Officials pleased with COVID case decline; continue to encourage vaccination

The number of active cases of COVID-19 have sharply decreased since seeing a peak of almost 1,000 cases two-and-a-half weeks ago.

The state reported 594 active cases in Hamblen County on Thursday, down more than 400 cases since the county hit an all-time high of 996 active cases on Sept. 6.

Morristown-Hamblen Healthcare System and school officials said they are seeing the same trend.

“We’ve actually, over the last week, seen a slight decline in COVID patients,” said Gordon Lintz, president and chief administration officer for Morristown-Hamblen Healthcare System.

As the Delta variant of COVID-19 ramped up through the country, Hamblen County saw a rapid increase of cases since the end of July. That led to healthcare systems being almost full and waits in the emergency room.

Lintz said it has been hard on the staff at the hospital. They have worked long hours and each time they go into a room with a COVID patient they have to put on an enormous amount of personal protection equipment and take it off afterward, which can be laborious.

“The staff has did an amazing job taking care of these patients,” Lintz said. “They have a heart for these patients.”

About 88% of those having to be hospitalized for COVID-19 have been unvaccinated, Lintz said.

He said the hospital staff is hopeful the amount of patients continue to decrease in the coming weeks. They have also seen younger patients this time in relation to previous spikes.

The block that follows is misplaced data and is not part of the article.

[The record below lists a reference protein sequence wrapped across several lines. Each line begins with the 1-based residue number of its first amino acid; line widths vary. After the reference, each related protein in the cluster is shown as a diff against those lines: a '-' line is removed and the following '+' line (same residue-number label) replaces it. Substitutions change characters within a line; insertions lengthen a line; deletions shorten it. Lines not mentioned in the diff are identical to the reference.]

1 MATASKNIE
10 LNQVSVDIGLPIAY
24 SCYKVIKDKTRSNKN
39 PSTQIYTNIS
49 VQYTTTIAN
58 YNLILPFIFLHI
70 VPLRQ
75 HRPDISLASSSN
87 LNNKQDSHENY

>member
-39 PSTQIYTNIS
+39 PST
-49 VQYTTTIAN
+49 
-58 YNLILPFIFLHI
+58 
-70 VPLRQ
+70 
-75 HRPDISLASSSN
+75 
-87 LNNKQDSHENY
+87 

“We’re hopeful this is a start of a downward trend,” Lintz said.

Jeff Perry, Hamblen County school superintendent, said the school system has seen a drastic decrease in active cases. On Friday, there were 65 active cases, 58 students and seven teachers. At the highest point, the school system had 309 active cases on Aug. 27.

“We’re continuing to see the numbers trend down and we’re pleased with that trend,” Perry said.

Perry said, a month ago, school officials had seen some data and models that predicted the virus would “burn hot then burn out.” He said it appears that is the case.

He said even with the lower numbers, though, it still creates concern. He said there is also concern that the virus could mutate and cause problems in the future.

“It’s much too early to let our guard down and people need to continue to vaccinate or we’ll just run into another strain,” he said.

Lintz also said it was important to get vaccinated.

“It’s still very, very important to encourage our community to get the vaccination,” he said. “That’s the only way to beat this.”